Great thanks to Lisa L. Richman for allowing us to reprint her newly updated analysis of pet insurance!
Back in 2012, I read an op/ed piece in Wall Street’s MarketWatch written by contributing author Jeanette Pavini that suggested pet insurance was a waste of money.
I wrote an article with an opposing opinion and was recently asked to update it. This is the 2017 version of the original Monday Medical post.
First, despite Ms. Pavini’s 2012 claims that per insurance isn’t worth your hard-earned cash, there are an increasing number of affordable plans that begin as low as $4.56/month in the U.S. That coverage was estimated based on a 3 year old male cat with no preexisting conditions.
I also discovered something encouraging: that plan increased just 48¢/month since 2012, but the 2017 value is much higher.
In 2012, it only covered accidents. Today’s policy covers accidents, illnesses, cancer, hereditary conditions, emergency visits, surgeries and prescription drugs.
Of course, with a policy that reasonable, you can expect high deductibles and a 30% copay. For this policy the deductible is $1,000, which translates to more of a catastrophic policy than an annual-use one. Still, when disaster hits, it’s better to have a $1,000 bill than a $5,000 one.
$4.56 a month.
The 2012 Wall Street article also included a statement that inaccurately describes the coverage provided by most pet insurance companies. Here is the statement in question: “…with most plans, the premiums rise and coverage declines as your pet gets older—when they are more likely to need costly procedures.”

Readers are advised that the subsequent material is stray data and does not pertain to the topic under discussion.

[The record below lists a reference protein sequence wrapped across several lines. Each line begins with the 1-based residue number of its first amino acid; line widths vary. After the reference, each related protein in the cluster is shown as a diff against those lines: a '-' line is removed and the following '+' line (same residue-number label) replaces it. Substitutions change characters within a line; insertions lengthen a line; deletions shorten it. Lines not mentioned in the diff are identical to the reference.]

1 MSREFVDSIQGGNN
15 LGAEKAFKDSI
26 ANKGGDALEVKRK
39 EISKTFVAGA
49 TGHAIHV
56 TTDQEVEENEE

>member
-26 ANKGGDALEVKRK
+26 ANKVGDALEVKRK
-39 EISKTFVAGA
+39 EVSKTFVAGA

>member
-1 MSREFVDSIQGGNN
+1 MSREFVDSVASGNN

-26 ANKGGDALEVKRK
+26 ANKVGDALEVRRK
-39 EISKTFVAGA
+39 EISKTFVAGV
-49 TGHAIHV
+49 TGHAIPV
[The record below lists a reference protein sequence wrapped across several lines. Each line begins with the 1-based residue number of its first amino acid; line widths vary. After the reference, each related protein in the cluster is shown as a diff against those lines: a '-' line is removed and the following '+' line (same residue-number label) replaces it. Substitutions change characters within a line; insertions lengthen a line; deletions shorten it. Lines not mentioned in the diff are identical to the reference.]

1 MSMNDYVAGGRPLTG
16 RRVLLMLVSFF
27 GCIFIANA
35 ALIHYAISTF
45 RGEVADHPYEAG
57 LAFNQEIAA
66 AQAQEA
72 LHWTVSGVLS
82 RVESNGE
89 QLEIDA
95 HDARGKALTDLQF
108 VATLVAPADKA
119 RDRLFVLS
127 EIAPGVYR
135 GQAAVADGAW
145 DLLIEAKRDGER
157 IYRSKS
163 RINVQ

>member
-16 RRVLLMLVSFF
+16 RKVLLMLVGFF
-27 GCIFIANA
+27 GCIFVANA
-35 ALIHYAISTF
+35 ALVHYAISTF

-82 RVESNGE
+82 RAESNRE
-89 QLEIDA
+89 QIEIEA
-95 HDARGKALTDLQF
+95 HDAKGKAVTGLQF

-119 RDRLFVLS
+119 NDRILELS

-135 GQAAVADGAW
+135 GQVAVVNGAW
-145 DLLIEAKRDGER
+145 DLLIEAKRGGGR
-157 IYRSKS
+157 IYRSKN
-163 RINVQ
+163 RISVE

This seems highly counter-intuitive. If that were truly the case, what person in their right mind would purchase it? In 2012, I accused Ms. Pavini of irresponsible journalism. Perhaps that was a bit harsh in today’s politically-charged climate, so I’ll just say that I wish she had done just ten minutes of research to back her claim before making that statement.
A bit of time spent searching several well-known U.S. insurance sites provided absolutely no evidence that coverage shrinks as a pet ages. So for this 2017 reboot, I revisited three of the top pet insurance companies in the U.S. to find if they had changed their positions since 2012.
|Pet insurance: protection that helps you weather the storm|
Here’s VPI’s position: “Our coverage does not decline as a pet ages. As long as your pet is enrolled before age 10 and you keep your policy continually in force (translation: don’t let it lapse or expire), we promise not to drop your pet.”
Trupanion allows you to enroll your pet any time before your pet’s 14th birthday. Here is Trupanion’s response to my query about the Wall street article when I contacted them in 2012: “Trupanion coverage does not decline as the pet ages. Perhaps they meant to say that coverage options (pre-enrollment only) decline?”
Quite possibly that’s what the author meant. Because it is true that the cost to insure a pet increases as the pet ages. And the older the pet, the more potential exclusions there will be if you opt into coverage at a late date. It’s the same with human insurance, as well. But if that’s what the Wall Street article intended to say…it failed. The article certainly didn’t leave one with that impression.